While the V.32 answer tone is being transmitted, controller 110 waits for four seconds for the detection of V.32 signal AA in step 5 15. This signal AA has a frequency of 1800 Hz and is a pan of the V.32 call establishment standard. A waiting period of four seconds is useful to take into account the possibility that the call from the originating modem is being performed manually and that a "late connection" may occur. A late connection is one where the originating modem does not receive at least one second of answer tone. This may happen when a person manually dials a telephone (not shown) that is associated with modem 300 to initiate the data call, and delays in depressing the associated "data call" button. The latter switches the received answer tone from modem 100 to apply it to modem 300.
The incoming signal to modem 100 from modem 300, if any, is received by telephone line interface 170 and applied to V.32 signal AA detector 120. It should be noted that this signal is also applied to 208B holding tone detector 125, V.32 answer tone detector 135 and 208B answer tone detector 180. However, it is not expected that these other detectors will detect their respective signal type when modem 100 is the answering modem. Therefore, for simplicity, these other detectors will be ignored in describing the answering procedure for modem 100. In practice, if a signal is detected by one of these other detectors a respective error condition could be recognized by controller 110 and suitable action taken. Also, since the data connection has not yet been established, controller 110 disables data receiver 130 via a signal on lead 116.
When V.32 signal AA detector 120 detects a signal representative of V.32 signal AA, it signals controller 110 via a signal on lead 121. Controller 110 then turns off V.32 answer tone generator 145, via a signal on lead 112, and switches to V.32 mode in step 520. At this point, controller 110 completes the CCITT V.32 call establishment sequence that includes modem handshaking and training to establish the data connection with modem 300 with the appropriate modulation in step 525.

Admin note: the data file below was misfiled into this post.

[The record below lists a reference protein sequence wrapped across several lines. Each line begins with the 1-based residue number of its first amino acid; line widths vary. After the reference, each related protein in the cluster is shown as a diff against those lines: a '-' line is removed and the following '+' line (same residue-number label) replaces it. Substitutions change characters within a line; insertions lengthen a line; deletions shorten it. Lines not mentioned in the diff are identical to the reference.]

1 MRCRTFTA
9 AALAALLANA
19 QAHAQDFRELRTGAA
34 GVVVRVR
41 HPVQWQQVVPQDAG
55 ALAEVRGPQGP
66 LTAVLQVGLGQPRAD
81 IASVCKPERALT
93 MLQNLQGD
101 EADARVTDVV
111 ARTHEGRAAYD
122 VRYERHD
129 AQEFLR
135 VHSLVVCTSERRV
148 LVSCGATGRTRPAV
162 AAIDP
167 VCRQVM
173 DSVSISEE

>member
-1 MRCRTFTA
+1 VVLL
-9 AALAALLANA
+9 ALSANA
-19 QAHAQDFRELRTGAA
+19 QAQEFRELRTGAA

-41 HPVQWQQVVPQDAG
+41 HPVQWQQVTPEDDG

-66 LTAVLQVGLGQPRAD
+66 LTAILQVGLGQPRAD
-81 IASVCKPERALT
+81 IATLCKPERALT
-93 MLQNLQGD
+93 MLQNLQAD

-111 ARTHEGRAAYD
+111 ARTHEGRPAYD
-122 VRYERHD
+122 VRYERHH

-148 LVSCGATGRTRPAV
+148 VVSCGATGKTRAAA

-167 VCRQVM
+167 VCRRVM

However, if there is no detection of V.32 signal AA in step 515, then controller 110, after waiting the four seconds, proceeds to step 530. In the latter step, controller 110 turns off V.32 answer tone generator 145, via a signal on lead 112, and turns on 208B answer tone generator 140, via a signal on lead 113. In addition, controller 110 applies a control signal to multiplexer 150, which switches the output signal of multiplexer 150 from the output signal of V.32 answer tone generator 145 to the 208B answer tone provided by 208B answer tone generator 140, via lead 141. This answer tone is then applied to telephone line interface 170 for transmission to modem 300 as described above.
While the 208B answer tone is being transmitted, controller 110 waits for two seconds in step 535. After transmitting a 208B compatible answer tone for 2 seconds, controller 110, in step 540, turns off 208B answer tone generator 140 and applies a control signal to multiplexer 150 so that its selected input signal is now switched back to the output of V.32 answer tone generator 145, which has been turned off in step 530. At this point, multiplexer 150 applies no signal to telephone line interface 170 so that a period of silence for at least 63 milli-seconds (msec.) is created in step 545. During this period of silence the communications channel between modem 100 and modem 300 is idle. After this period of silence, controller 110 turns data set ready (DSR) of interface 51 to the ON state via a signal on lead 109 in step 550. It is assumed that the ON state conforms to the appropriate signal levels in EIA RS-232 representing an active state. The DSR signal indicates to DTE 50 that a data connection is established and that modem 100 is "ready." In step 555, controller 110 enters 208B mode, and, in step 560, completes the data connection to modem 300 in 208B mode. It should be noted that although modem 100 does not formally enter 208B mode until step 555 of FIG. 2, it can be observed from FIG. 2 that modem 100 effectively enters a 208B mode of operation once modem 100 determines in step 515 that there was no detection of V.32 signal AA.
It should be noted that the transmission of an answer tone by modem 100 in step 530 should be continuous. In other words, there should be little, if no, silent period between turning off the V.32 answer tone and turning on the 208B answer tone but rather this should be a smooth transition. This is a result of observing the fact that some existing 208B modems will erroneously detect the 2100 Hz V.32 answer tone as a 208B signal. Consequently, if this situation occurs, the presence of a silent interval will cause the originating 208B to be out-of-sequence in the hand-shaking process to establish the data connection. This may result in either the originating modem beginning to transfer data before the answering modem is ready; or the originating modem may become confused upon subsequent detection of the 208B answer tone and fail to establish the data connection.